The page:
The United States and Britain have clashed at the United Nation over the issue of human cloning. The United States is among countries calling for a worldwide cloning ban, while Britain has vowed to reject it.
Two days of debate in a U.N. conference hall showed how divisive the cloning issue is. When it was over, delegates put off a decision for at least a few more weeks.
A coalition of 63 countries, led by Costa Rica and the United States, has been pushing for more than three years for a comprehensive treaty banning all forms of human cloning. The coalition of mostly Catholic, African amd Caribbean countries wants the treaty drafting process to begin immediately.
Another group of about 20 countries, led by Belgium, Japan, and Britain, favor a ban on reproductive cloning. But they want to keep the door open to the controversial practice of using human embryos for research, a process known as therapeutic cloning.
U.S. delegate Susan Moore said the United States rejects the distinction between reproductive and therapeutic cloning.
"A ban that differentiates between human reproductive and experimental cloning would essentially authorize the creation of a human embryo for the purpose of destroying it, thus elevating the value of research and experimentation above that of a human life," said Ms. Moore.
Opponents of the total ban argue that it is too early to rule out types of research that may hold out hope for a cure to debilitating diseases.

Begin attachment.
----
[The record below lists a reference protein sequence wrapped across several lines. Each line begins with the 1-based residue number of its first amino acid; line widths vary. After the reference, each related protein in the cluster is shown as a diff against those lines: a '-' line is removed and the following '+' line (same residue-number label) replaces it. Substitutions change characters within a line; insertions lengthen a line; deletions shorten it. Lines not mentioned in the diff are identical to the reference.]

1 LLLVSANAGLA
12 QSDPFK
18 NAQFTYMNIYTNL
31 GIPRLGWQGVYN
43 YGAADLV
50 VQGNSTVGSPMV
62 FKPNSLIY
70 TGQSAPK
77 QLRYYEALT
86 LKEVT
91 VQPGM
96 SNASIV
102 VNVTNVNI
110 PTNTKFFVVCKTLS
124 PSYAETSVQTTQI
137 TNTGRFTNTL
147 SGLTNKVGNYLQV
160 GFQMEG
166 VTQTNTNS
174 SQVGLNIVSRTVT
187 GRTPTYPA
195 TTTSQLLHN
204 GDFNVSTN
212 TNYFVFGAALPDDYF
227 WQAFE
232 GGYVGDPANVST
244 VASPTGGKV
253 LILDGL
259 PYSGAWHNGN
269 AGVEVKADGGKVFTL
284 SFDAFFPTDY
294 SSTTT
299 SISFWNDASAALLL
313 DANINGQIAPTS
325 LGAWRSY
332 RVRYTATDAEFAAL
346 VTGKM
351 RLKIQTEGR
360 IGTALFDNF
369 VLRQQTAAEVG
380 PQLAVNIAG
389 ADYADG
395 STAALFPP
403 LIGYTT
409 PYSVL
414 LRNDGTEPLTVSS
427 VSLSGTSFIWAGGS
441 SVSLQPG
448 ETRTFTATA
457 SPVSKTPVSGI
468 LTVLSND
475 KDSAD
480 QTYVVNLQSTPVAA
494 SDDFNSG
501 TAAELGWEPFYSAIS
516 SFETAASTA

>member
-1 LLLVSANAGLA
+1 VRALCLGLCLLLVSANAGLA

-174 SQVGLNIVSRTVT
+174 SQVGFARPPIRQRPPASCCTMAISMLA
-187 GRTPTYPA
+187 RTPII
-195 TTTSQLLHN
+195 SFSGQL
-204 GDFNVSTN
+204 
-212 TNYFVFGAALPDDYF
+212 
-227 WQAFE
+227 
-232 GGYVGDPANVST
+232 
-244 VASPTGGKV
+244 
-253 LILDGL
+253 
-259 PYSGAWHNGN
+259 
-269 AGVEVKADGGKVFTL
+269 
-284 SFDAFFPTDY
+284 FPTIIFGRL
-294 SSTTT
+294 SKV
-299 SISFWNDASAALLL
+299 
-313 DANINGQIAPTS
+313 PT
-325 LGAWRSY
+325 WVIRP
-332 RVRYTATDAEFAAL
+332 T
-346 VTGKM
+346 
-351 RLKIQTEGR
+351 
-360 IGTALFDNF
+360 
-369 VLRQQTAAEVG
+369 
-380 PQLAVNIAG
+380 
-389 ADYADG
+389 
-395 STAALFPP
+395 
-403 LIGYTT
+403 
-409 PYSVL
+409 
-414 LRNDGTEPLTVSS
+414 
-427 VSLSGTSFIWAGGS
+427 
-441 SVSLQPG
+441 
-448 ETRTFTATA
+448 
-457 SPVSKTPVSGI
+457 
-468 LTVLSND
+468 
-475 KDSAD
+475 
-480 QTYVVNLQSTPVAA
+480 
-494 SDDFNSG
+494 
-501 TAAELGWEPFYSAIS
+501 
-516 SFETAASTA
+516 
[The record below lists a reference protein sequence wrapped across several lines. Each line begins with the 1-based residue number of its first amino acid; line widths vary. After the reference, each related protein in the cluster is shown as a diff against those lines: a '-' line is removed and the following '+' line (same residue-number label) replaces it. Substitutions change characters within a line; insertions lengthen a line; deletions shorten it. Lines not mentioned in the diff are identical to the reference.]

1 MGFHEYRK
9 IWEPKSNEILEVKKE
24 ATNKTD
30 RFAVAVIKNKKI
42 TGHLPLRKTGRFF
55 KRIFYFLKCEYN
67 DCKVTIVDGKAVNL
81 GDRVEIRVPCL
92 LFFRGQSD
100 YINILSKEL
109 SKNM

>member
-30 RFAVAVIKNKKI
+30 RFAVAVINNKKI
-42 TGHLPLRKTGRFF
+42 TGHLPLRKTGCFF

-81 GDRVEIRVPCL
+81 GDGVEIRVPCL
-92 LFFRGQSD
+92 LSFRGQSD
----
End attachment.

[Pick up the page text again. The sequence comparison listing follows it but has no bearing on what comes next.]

Britain's U.N. Ambassador Emyr Jones Parry said his country is aware that embryo research raises important ethical issues. But he said it would be wrong for the world body to try to overturn an earlier decision by the British parliament that it should be legal.
"If other countries decide they want to ban therapeutic cloning then we respect that," he said. "All we are asking for is the same respect in return. We believe it would be totally wrong for the United Nations to attempt to override the position we have reached in the U.K. through our democratic process."
Ambassador Jones-Parry vowed that therapeutic cloning would continue to be permitted in Britain, no matter what the outcome of the U.N. vote.
The cloning debate ended inconclusively Friday, and no further action is expected until after the November 2 U.S. presidential election. Cloning and stem cell research have become an emotional election issue.
But Costa Rican Ambassador Bruno Stagno, the main proponent of a cloning ban, explained that the question before the United Nations is different from the one facing U.S. voters.
"Our draft does not address issue of embryonic stem cell research, because what we are worried about is human cloning per se," he noted. "Human cloning is a technique, embryonic stem cell research you can do it with embryos in fertility clinics or from cloned embryos that proceed from human cloning. Our draft strictly addresses the issue of human cloning. So we don't see it as identical to the one being dealt with in the U.S. elections."
Ambassador Stagno says he remains hopeful of a compromise that could bring about a consensus on the cloning issue. He said more closed-door negotiations will be held before further action is taken.